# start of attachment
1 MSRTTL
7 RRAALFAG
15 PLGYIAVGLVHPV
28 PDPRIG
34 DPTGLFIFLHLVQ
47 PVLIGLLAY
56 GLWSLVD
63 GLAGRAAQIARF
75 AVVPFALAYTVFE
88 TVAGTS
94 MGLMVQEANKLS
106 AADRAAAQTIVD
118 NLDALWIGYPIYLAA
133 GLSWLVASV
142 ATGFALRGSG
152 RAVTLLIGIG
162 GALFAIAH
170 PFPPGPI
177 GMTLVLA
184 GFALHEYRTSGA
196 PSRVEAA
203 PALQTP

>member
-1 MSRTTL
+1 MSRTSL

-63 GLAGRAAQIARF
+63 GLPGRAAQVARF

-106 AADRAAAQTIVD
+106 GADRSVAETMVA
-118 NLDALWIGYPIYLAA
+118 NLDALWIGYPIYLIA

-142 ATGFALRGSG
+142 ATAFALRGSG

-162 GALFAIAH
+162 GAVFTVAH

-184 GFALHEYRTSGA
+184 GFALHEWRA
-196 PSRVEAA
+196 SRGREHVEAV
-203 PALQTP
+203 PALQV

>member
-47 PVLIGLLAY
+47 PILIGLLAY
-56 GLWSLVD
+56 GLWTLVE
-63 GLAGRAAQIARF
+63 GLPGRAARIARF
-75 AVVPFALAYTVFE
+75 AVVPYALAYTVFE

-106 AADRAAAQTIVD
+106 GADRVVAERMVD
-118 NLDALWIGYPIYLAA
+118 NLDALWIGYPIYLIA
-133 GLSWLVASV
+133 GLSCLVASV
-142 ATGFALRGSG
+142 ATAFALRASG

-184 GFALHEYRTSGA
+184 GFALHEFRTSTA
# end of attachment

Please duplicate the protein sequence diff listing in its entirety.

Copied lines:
1 MSRTTL
7 RRAALFAG
15 PLGYIAVGLVHPV
28 PDPRIG
34 DPTGLFIFLHLVQ
47 PVLIGLLAY
56 GLWSLVD
63 GLAGRAAQIARF
75 AVVPFALAYTVFE
88 TVAGTS
94 MGLMVQEANKLS
106 AADRAAAQTIVD
118 NLDALWIGYPIYLAA
133 GLSWLVASV
142 ATGFALRGSG
152 RAVTLLIGIG
162 GALFAIAH
170 PFPPGPI
177 GMTLVLA
184 GFALHEYRTSGA
196 PSRVEAA
203 PALQTP

>member
-1 MSRTTL
+1 MSRTSL

-63 GLAGRAAQIARF
+63 GLPGRAAQVARF

-106 AADRAAAQTIVD
+106 GADRSVAETMVA
-118 NLDALWIGYPIYLAA
+118 NLDALWIGYPIYLIA

-142 ATGFALRGSG
+142 ATAFALRGSG

-162 GALFAIAH
+162 GAVFTVAH

-184 GFALHEYRTSGA
+184 GFALHEWRA
-196 PSRVEAA
+196 SRGREHVEAV
-203 PALQTP
+203 PALQV

>member
-47 PVLIGLLAY
+47 PILIGLLAY
-56 GLWSLVD
+56 GLWTLVE
-63 GLAGRAAQIARF
+63 GLPGRAARIARF
-75 AVVPFALAYTVFE
+75 AVVPYALAYTVFE

-106 AADRAAAQTIVD
+106 GADRVVAERMVD
-118 NLDALWIGYPIYLAA
+118 NLDALWIGYPIYLIA
-133 GLSWLVASV
+133 GLSCLVASV
-142 ATGFALRGSG
+142 ATAFALRASG

-184 GFALHEYRTSGA
+184 GFALHEFRTSTA